The Fed said it would "establish a target range for the federal funds rate of 0 to 0.25%", down from its previous target of 1%. It also said it would continue to buy up agency debt and mortgage-backed securities, and added it might begin purchasing longer-term Treasury securities. "Weak economic conditions are likely to warrant exceptionally low levels of the federal funds rate for some time," the Fed's open market committee said in a statement.
The Standard & Poor's 500 index was lifted by the news, rising 5.1% to close at 913.18. At 10:00am GMT today, US Treasury bill yields had dropped to new lows across the curve, with the drop particularly steep at the long end: 10-year yields were at 2.239, down from 3.65 a month ago, and 30-year yields hit 2.723 from 4.18 a month ago.
With the promise of continuing buybacks, agency bond yields also fell - Fannie Mae two-year bonds fell to 1.471% from 1.705% yesterday, and Freddie Mac two-year bonds fell to 1.523% from 1.706%.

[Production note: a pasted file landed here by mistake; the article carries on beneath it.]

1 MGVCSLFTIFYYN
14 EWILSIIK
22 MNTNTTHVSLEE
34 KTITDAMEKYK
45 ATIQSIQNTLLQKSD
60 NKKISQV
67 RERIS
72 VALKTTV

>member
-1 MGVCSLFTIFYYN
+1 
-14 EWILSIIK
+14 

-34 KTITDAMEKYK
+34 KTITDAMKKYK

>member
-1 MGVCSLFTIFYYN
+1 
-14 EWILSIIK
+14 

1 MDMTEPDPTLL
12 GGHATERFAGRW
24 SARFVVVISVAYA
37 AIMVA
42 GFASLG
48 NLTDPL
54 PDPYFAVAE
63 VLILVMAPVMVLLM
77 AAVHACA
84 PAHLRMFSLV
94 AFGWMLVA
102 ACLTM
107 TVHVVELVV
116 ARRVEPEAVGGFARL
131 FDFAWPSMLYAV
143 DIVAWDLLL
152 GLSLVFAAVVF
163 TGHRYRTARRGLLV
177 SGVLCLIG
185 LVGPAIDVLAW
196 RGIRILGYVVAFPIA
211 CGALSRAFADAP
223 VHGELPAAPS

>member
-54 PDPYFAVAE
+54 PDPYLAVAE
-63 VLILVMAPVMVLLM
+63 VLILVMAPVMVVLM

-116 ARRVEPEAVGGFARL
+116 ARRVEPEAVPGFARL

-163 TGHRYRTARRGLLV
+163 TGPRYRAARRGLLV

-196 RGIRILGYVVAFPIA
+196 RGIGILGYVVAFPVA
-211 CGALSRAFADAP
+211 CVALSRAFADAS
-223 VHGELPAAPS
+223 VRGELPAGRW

The currency markets were relatively unaffected, with the euro and sterling both rising slightly against the dollar - the euro was up 2c to $1.404 and sterling rose 2p to $1.55.
Interbank borrowing rates fell around the world, most sharply in the dollar market. Overnight dollar Libor fell to 0.1325% from 0.1594%, and three-month dollar Libor also fell to 1.5775% from 1.8475%. Sterling overnight Libor was unchanged at 2%, but the three-month rate fell to 3.0575% from 3.1075%. And the euro rates fell slightly -down to 2.195% from 2.204% overnight, and from 3.2025% to 3.145% at three months.
The Ted spread, a measure of perceived risk in interbank lending, derived from the difference between the three-month US Treasury yield and the three-month dollar Libor interbank rate, also fell sharply to 1.54 from 1.82 before the cut.
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